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An Update on One Homeless Boy

Susan Notes:

Five-and-a half years ago I posted an item by the Dayton Daily News about a homeless family. I was especially moved by Jamahl, the 12-year-old boy trying to protect his books from the rain. Jamahl recently wrote me a note. He thanked me for "noticing" his family's situation. When I asked, Jamahl said his mother is doing fine but his brother has "become a statistic."

Jamahl graduated from high school, second in his class, and has moved to California to go to college:


I'll be attending San Diego City College and then transffering to the University of California, San Diego, majoring in business and music.


A recent news item mentioned that every night in New York City there are 17,000 homeless children. And our Congress recently cut $3.8 billion from the housing budget. Someone on Twitter recently noted, "The USA should invade the USA and win the hearts and minds of the population by building roads, bridges and putting locals to work." And making sure children have a roof over their heads. Putting locals to work--with a living wage-- would do it. It is shameful that 17,000 children in New York City and thousands and thousands across the country have no place to call home.

Kudos and all good wishes to Jamahl.

Kudos again to the Dayton Daily News for the strong editorial accompanying this story from five years ago.


Families become fastest-growing segment of homeless population

By Margo Rutledge Kissell
Dayton Daily News
2006-06-12


DAYTON -- Ronica Sims, 47, of Dayton sat on a bench outside St. Vincent Hotel, waiting for the doors to open to get a bed for the night.
Tools

Her two sons, 16 and 12, were close by, one hiding his school books under his shirt to protect them from raindrops.

Wednesday was the family's first night at the shelter, the result of Sims' inability to come up with this month's rent.

She said her purse had been stolen and when she tried to pay part of the rent, "the landlord wasn't hearing of it because I'm often playing catch-up."

It's been a challenge trying to stretch her $899 disability check to cover the $848 rent, electric and water bills and buy food, she said.

Asked if she thought her shelter stay would be temporary, she responded, "We can hope." Then she added, "The bottom line to it is, it's not temporary. You know, people are going through this all the time."

Sims and her sons are part of the largest and fastest-growing segment of the local homeless population: families.

Today St. Vincent Hotel becomes a 24-hour shelter for families to address that need. It will also continue its role as an emergency, overnight shelter for single adults.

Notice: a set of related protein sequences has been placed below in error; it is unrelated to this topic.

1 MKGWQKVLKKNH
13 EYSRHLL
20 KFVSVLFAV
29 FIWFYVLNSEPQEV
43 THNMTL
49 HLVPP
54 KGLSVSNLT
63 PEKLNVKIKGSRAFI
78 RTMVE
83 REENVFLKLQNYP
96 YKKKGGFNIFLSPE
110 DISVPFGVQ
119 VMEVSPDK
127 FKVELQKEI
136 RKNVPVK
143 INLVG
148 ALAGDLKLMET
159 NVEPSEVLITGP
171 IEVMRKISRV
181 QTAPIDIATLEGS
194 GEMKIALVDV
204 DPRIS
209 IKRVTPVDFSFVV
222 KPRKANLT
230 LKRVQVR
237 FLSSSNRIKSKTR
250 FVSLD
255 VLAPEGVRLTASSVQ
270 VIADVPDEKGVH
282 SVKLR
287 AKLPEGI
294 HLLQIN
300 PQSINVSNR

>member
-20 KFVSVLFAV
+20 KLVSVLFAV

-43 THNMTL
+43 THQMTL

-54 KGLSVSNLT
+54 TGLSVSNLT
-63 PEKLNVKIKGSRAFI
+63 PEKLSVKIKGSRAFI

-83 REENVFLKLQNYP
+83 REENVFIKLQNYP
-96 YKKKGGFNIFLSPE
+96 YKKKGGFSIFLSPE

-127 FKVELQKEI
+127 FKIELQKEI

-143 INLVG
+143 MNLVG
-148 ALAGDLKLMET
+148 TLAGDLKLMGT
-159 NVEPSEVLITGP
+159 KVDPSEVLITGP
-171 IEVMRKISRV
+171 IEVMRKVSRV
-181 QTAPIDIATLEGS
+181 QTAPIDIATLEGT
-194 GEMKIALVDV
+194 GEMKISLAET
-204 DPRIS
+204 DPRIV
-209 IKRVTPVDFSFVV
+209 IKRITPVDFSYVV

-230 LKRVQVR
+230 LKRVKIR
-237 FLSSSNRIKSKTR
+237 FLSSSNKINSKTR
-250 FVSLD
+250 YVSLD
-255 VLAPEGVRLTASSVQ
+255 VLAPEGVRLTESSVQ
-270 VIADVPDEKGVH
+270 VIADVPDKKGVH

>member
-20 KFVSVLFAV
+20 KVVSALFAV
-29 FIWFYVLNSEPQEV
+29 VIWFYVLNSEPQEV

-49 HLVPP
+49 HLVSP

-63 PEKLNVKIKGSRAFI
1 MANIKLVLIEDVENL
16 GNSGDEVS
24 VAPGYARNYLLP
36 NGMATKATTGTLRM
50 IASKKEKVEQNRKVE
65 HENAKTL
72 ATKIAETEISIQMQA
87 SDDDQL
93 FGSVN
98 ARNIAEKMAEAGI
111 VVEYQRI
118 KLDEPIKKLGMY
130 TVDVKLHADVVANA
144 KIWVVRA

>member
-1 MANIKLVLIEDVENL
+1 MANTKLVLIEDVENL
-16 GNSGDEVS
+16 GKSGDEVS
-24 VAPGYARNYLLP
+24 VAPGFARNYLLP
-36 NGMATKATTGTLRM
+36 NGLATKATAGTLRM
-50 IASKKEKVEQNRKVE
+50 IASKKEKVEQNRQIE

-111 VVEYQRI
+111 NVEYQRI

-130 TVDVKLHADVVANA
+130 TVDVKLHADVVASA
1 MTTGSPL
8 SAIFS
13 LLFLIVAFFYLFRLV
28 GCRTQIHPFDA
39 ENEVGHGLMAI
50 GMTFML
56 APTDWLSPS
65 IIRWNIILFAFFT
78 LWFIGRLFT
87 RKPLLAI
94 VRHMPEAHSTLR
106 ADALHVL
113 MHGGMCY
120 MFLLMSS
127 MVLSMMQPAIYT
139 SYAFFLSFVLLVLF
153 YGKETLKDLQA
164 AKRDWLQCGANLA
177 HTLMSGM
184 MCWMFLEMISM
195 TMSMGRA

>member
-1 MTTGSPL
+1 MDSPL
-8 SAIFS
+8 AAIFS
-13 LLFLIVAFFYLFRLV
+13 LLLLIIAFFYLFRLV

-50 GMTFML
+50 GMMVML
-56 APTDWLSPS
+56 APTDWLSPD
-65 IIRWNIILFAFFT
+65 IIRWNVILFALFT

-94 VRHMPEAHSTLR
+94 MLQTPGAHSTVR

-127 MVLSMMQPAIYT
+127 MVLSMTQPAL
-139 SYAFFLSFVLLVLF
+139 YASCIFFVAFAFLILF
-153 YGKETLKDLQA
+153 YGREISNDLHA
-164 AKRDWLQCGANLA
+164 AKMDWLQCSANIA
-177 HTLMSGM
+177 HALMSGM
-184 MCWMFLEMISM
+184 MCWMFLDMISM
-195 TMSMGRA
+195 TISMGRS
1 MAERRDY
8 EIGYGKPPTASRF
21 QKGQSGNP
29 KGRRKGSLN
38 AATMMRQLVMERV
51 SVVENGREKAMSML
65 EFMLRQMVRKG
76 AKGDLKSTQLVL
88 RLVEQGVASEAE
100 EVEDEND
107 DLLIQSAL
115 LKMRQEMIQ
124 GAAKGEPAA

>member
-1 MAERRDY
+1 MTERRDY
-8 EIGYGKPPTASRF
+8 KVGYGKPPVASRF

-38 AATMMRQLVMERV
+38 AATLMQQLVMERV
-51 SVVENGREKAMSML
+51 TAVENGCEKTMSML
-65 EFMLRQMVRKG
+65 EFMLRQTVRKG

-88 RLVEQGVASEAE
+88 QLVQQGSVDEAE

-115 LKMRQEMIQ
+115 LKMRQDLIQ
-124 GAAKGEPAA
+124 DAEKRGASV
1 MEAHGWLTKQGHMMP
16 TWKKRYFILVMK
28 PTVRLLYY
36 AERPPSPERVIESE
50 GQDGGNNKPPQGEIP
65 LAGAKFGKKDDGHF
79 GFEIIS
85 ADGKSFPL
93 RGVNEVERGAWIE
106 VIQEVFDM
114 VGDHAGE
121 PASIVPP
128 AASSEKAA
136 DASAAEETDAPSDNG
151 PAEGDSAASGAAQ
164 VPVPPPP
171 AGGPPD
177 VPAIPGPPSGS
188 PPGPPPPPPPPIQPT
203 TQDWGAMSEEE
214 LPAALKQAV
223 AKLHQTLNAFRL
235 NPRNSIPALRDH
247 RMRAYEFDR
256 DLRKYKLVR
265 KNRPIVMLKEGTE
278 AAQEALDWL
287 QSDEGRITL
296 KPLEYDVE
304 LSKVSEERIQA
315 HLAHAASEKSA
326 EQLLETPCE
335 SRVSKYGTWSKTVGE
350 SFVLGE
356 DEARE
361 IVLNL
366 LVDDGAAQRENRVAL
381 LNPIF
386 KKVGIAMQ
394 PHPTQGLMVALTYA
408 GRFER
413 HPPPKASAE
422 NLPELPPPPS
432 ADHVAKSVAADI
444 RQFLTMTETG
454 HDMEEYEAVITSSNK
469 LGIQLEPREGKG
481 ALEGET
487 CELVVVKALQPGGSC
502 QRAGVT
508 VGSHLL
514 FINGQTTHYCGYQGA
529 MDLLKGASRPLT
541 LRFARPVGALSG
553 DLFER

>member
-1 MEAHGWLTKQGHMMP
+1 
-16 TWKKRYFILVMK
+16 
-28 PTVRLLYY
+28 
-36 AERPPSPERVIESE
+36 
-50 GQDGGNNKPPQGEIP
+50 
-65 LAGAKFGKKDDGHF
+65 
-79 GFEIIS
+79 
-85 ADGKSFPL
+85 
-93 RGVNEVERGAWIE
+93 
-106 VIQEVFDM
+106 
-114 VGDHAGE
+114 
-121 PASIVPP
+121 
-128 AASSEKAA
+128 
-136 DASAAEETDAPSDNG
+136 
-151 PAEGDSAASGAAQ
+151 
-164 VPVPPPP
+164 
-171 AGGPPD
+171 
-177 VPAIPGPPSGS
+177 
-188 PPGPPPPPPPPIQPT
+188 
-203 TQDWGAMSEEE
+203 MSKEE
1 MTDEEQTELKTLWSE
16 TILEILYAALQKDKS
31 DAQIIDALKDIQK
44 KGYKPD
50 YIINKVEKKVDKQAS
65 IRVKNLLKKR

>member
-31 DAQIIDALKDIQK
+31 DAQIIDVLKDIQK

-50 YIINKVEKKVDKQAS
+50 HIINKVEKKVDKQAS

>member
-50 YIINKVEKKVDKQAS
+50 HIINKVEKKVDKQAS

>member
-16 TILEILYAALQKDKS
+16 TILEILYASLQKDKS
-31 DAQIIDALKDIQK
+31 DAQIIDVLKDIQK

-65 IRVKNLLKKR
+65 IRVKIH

The change was one of several a task force recommended at the area's shelters.

Editorial: Most homeless are families with kids

By the Dayton Daily News

The following is an edited excerpt from a report by the Homeless Solutions Team work group chaired by the University of Dayton's Brother Ray Fitz:

At its core, homelessness is a poverty issue. People living in poverty often face difficult, if not impossible, choices between housing, health care, food, child care, transportation and other living expenses.

In 2004, more than 6,000 people experienced homelessness in Montgomery County:

  • 61 percent were families with children.


  • 20 percent were single males (age 25 or older).


  • 7 percent were single females (ages 25 or older).


  • 7 percent were single young adults (ages 18-24).


  • 5 percent were unaccompanied minors.


  • Families

    There were more than 1,100 families entered into the Homeless Management Information System during 2004.

    Approximately half were identified as being homeless and eligible for programmatic shelter but were never sheltered due to a lack of beds.

    Nearly two-thirds of the families are headed by an older adult (age 25 or older), with just over one-third headed by young adults (ages 18-24).

    Sixty-six percent of older adults in families had a high school diploma, GED or better, compared with only 42 percent of younger adults in families.

    For approximately 20 percent to 30 percent of the families, homelessness is strictly an economic issue.

    The point-in-time count in January 2005 identified 89 families in shelters.

    Single adults (age 25 and older)

    There were more than 1,600 unaccompanied homeless adults age 25 and older entered into the homeless information system during 2004. This group is predominantly male (76 percent). Close to three-fourths (73 percent) of homeless single adults have their high school diploma, a GED or better.

    An estimated 100-150 homeless adults are chronically homeless. The point-in-time count in January 2005 identified 339 unaccompanied adults ages 18 or older.

    Single young adults (ages 18-24)

    There were close to 500 young adults who experienced homelessness in 2004. Forty-six percent had a high school diploma, GED or better. With the exception of some of the 18-year-olds who were sheltered at Daybreak, the majority of this age group receives shelter and services as part of the adult system. Too old for the youth system, these young adults have unique developmental needs and can too easily become acculturated into a culture of homelessness in the adult system.

    Unaccompanied minors

    Almost 300 unaccompanied minors were sheltered in 2004. The vast majority are ages 14-17. The unaccompanied minors who come into contact with the homeless system are evenly split between males and females. These youth are runaways or throwaways, and many are also involved with the child welfare system.

    — Susan Ohanian



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